I think the pollen is potentially contaminated with fungicides, pesticides, and herbicides because of all the corn and beans being farmed in my area.
    Here in MN we have lots of pollen coming in well into September.
    Pollen substitute maybe a necessary tool for beekeepers but the lack of it is far from the problem.
    this year it seems there was a large loss all across the industry(bee's falling apart late summer/fall).
    And i guess that is what this thread is about.

    And Keith you aren't the only one crossing state lines with bee's or who knows when the bee's need pollen.

  14. #154
    Join Date
    Dec 2006
    Location
    Amador County, Calif
    Posts
    3,113

    Default Re: 2012 Dieback Already?

    Quote Originally Posted by squarepeg View Post
    the reason that california doesn't have much of a natural fall flow,.
    SP, it's not so much that Calif doesn't have a fall pollen flow as it is the way commercial bees are running these days. Most commercial outfits are alot larger then they use to be, I run three thousand an I'm on the smaller end of things. What you end up having is alot bigger yards & alot of yards that are close together. There isn't enough bee pasture any more like there once was, crp is going away, corn is more & more every year. So pollen sub feeding is an important part of fall management these days.
    NUTRA-BEE feed supplements

  15. #155
    Join Date
    Jul 2010
    Location
    jackson county, alabama, usa
    Posts
    4,041

    Default Re: 2012 Dieback Already?

    ahh, now i get it. thanks keith.
    beekeeping since june 2010, +/- 20 hives, tf

  16. #156
    Join Date
    Dec 2006
    Location
    Amador County, Calif
    Posts
    3,113

    Default Re: 2012 Dieback Already?

    Quote Originally Posted by benstung View Post
    Pollen substitute maybe a necessary tool for beekeepers but the lack of it is far from the problem.
    this year it seems there was a large loss all across the industry(bee's falling apart late summer/fall).
    .
    Ben, how do you know this to be true? I know alot of folks tell me the one's they starting feeding first did the best, and look the best now.
    NUTRA-BEE feed supplements

  17. #157
    Join Date
    Mar 2011
    Location
    Panola County, TX USA
    Posts
    117

    Default Re: 2012 Dieback Already?

    because the bees fell apart before there was ever a need to feed anything.
    maybe those folks are in a different climate, that can change a lot of things

  18. #158
    Join Date
    Dec 2006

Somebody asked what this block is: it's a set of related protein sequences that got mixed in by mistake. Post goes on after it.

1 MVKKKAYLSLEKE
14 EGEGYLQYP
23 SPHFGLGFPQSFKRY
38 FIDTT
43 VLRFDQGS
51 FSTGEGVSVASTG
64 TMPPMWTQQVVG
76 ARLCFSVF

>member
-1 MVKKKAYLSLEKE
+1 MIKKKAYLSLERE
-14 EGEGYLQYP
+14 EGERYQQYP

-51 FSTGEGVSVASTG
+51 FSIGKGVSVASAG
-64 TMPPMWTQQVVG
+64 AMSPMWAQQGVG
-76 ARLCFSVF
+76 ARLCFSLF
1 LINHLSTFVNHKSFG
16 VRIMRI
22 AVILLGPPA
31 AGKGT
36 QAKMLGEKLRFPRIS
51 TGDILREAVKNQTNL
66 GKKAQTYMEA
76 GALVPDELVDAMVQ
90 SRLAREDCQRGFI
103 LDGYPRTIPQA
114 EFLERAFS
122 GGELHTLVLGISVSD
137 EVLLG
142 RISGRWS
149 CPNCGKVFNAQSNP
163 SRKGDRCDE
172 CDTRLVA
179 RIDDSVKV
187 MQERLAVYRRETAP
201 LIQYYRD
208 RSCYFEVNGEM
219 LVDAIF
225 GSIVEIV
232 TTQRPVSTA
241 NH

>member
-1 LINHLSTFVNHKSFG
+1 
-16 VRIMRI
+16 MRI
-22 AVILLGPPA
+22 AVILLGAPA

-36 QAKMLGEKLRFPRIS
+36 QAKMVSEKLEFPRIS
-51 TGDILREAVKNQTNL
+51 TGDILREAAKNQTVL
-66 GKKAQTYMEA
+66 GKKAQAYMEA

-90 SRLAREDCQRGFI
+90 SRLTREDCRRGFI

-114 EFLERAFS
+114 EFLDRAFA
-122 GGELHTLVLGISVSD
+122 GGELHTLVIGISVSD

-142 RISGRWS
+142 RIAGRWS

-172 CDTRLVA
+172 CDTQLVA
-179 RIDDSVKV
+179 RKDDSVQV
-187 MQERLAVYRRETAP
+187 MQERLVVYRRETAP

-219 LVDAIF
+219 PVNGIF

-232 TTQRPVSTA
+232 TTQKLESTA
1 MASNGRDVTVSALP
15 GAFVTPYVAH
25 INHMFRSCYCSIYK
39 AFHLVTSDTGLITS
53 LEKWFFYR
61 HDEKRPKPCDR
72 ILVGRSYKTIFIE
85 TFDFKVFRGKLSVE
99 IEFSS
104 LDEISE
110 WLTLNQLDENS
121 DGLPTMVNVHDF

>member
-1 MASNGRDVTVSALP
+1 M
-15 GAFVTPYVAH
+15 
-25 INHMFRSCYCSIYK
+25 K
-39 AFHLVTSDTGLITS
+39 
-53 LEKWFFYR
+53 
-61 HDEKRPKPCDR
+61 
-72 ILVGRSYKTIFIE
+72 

Location
    Amador County, Calif
    Posts
    3,113

    Default Re: 2012 Dieback Already?

    Quote Originally Posted by benstung View Post
    maybe those folks are in a different climate, that can change a lot of things
    Very true Ben.

    P.S. I was mixing sub in July fouth this year for a queen breeder and I haven't stop yet.
    NUTRA-BEE feed supplements

  19. #159
    Join Date
    Dec 2008
    Location
    Menomonee Falls, Wis.
    Posts
    2,471

    Default Re: 2012 Dieback Already?

    jean-marc -
    I was not clear. The good flows where from plants that normally do not produce. They only appear good because the normal plants, basswood, alfalfa, Sweet clover, where such a failure this year. I blame the weather for effecting the plants in a non typical manner. It may well be possible that the pollen quality has also been disrupted. Should we be doing monthly tests on the pollen to see if what is normally good pollen now no longer has the full complements of amino acids?

    Crazy Roland

  20. #160
    Join Date
    Jan 2003
    Location
    Manitoba Canada
    Posts
    5,501

    Default Re: 2012 Dieback Already?

    I sent a sample of bees taken from one of my yards that seemed to "fall apart" mid to late September.
    My mite counts this fall were under threshold, my nosema counts were low and over the most part all my hives went into winter looking good,
    except this one yard that had about 50% of the hives die off Mid Sept.

    I had found a queen in one of the dead hives and took a sample of bees from the other dead or dying hives

    The queen came back as having no Nosema spore counts
    The sample of bees came back with mid to high spore counts

    Why was nosema high in this particular yard,.?
    Did it have anything to do with my losses,.?
    Ian Steppler >> Canadian Beekeeper's Blog
    www.stepplerfarms.com